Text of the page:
Comparison with Linux
|Distribution formats||ISO image, pkgsrc, tarballs||ISO image, rpm, dpkg, tarballs|
|Distribution Depots||Central repository with mirrors for base, NetBSD mirrors for source packages, several binary package repositories||Debian: many mirrors; Redhat: central; Ubuntu: central; SUSE: ?|
|Number of Distributions||one (3 sibs: FreeBSD, NetBSD, OpenBSD; most popular: FreeBSD)||hundreds (most popular: RedHat, Debian (sub-distro: Ubuntu))|
|Update methods||git, cvsup, rsync, pkg_add||up2date, apt-get, pacman, emerge, etc.|
|Compiler||gcc 3.4,4.1.2||gcc 3,4, gcc 3.4, gcc 4.1, gcc 4.2|
|Firewall||default: pf; other: ipfw2, ipf||default: iptables; other: pf|
|Livecd||yes (DVD)||yes, many sizes, versions|
|Default GUI||none (or bare X)||none, kde, gnome, xfce, etc.|
|File systems||UFS1, MFS, EXT2, FAT (16/32), NTFS (write experimental), HAMMER||EXT2, EXT3, FAT (16/32), NTFS (read-write experimental?), XFS, REISERFS, REISER4, JFS, ZFS, UFS2|
|Kernel compilable from supplied source?||Yes||Yes (depend on distro)|
|Predominant Licenses||3-clause DragonFly, 3-clause BSD, 4-clause BSD, MIT, GPL||GPL, Lesser GPL, MIT, 3-clause BSD?|
|Commercial Support||Not yet||many; leaders: RedHat, Novell?|
|Processor Architectures||x86, AMD64||x86, AMD64, Sparc, PowerPC, etc|
|NUMA||under development||yes (depending on kernel?)|
|Boot loader||default: bsd boot block; lilo, grub work||default: lilo, grub|
|Disk partitioning||BSD-style: slices on fdisk'ed partitions||fdisk partitions|
|Logical volume management||vinum, LVM2||LVM1, LVM2,|
|Release schedule||about twice a year (developer-driven)||Redhat: 18 month; Debian: feature-driven; Ubuntu: 6 month; Fedora Core: 6 months;|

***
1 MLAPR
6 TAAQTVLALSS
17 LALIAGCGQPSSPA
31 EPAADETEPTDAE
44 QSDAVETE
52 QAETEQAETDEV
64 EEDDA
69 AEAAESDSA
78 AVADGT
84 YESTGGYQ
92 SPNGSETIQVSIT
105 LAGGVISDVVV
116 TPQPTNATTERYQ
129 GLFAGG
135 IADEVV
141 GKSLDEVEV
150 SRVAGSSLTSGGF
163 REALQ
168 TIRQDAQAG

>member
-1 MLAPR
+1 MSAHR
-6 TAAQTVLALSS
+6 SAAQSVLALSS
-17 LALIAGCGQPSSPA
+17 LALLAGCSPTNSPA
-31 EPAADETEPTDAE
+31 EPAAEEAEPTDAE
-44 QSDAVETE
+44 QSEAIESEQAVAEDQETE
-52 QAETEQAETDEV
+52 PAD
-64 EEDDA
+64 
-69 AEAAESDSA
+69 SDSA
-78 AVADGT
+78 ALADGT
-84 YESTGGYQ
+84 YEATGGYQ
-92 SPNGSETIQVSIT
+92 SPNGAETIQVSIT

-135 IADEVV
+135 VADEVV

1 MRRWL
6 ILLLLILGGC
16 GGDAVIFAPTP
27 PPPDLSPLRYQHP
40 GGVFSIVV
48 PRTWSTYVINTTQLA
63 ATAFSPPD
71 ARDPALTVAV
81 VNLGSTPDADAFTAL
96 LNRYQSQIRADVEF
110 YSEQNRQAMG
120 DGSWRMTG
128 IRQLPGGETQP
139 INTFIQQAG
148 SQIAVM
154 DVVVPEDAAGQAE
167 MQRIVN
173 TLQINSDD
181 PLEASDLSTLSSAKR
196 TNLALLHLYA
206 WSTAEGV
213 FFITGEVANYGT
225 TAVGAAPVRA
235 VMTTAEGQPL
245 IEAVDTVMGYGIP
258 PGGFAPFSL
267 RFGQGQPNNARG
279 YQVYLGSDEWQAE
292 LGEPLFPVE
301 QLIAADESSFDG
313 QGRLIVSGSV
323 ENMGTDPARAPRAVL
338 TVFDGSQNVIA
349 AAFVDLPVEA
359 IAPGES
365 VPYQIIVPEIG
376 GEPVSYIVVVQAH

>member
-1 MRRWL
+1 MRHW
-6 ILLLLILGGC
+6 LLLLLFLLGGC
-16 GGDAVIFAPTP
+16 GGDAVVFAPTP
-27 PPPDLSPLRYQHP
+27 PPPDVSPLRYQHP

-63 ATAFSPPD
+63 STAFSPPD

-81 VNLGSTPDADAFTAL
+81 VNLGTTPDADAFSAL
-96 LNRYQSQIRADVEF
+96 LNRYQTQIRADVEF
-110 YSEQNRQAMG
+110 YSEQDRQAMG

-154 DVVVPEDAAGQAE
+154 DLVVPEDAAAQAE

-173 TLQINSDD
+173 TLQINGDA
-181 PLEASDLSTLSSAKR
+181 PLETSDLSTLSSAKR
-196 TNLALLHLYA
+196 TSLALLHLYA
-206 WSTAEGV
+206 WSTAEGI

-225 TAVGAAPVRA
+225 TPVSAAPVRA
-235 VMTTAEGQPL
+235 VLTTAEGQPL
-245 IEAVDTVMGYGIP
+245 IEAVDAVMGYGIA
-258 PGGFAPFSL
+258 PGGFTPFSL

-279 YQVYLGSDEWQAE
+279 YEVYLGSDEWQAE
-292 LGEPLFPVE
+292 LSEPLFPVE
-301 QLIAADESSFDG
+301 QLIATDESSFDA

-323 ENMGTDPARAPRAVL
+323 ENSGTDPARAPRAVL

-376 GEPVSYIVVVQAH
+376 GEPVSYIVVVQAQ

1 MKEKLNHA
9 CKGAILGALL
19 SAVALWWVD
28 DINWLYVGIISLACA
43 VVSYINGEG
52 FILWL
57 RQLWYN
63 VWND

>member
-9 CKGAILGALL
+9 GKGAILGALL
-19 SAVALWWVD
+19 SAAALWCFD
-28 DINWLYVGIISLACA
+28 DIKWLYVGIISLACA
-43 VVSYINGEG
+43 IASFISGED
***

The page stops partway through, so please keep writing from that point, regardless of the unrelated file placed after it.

Advantages over Linux
- BSD licensed
- All you have to do is give credit.
- Except where the 4-clause BSD License is used, of course: BSD License (http://en.wikipedia.org/wiki/BSD_License)
- More control
- You can easily build your own base system / release / live cd.
- The rpm based distros lack that.
- Everything is developed in GIT. And the GIT repository is available, so that you can download it and commit to your own repository.
- Guaranteed to build from source
- jail(2) support
- A jail is a chroot(2) on steroids with low overhead.
- Since jails have their own IP, you can easily setup up Virtual Hosting enviroments on shared servers.
- VKERNELs can be compared with UML.
- Many packet filter packages:
- ipf - by Darren Reed
- ipfw2 - the successor to ipfw
- pf - by Daniel Hartmeier and the OpenBSD project, the most flexible, can e.g. match Operating Systems
- SIGINFO signal
- You can send a SIGINFO to a process (e.g. via CTRL-T) and it prints useful information e.g. fsck reports how many percent are done
- Kernel debugger
- CTRL-ALT-ESC in a console gives you a debugger prompt.
- There are non-standard patches for something like that for Linux.
- Debugging via a firewire console is also available, see dconschat(8)
- Linux compatibility
- Since the kernel exposes a Linux ABI, many Linux binaries run natively.
- Integration of gcc 3.x and gcc 4.x
Easily switch your default compiler by setting the environment variable CCVER to gcc34 or gcc40.
$ CCVER=gcc34 cc -v Using built-in specs. Configured with: ./configure --prefix#/usr --hosti386-just-dragonflybsd Thread model: posix gcc version 3.4.3 [DragonFly] (propolice, visibility)
Disadvantages compared to Linux
Most of these disadvantages are curable, not inherent.
- Less popular which means fewer developers, testers
- Linux ABI support not complete (actively developed)
- Not all Linux binaries run. . e.g. we can't do the new nptl threading, but maybe possible in future.
- No binary driver support from some graphics card companies
|IDE disk||ad0, ad1, ...||hda, hdb, ...|
|IDE disk partition||ad0s1a, ad0s1b, ...||hda1, hda2, ...|
|Manage startup scripts||rcrun||chkconfig (Red Hat)/update-rc.d (Debian)|
*Some packages put their startup scripts in /usr/pkg/share/examples/rc.d/. You can put a symlink in /etc/rc.d or copy the script there.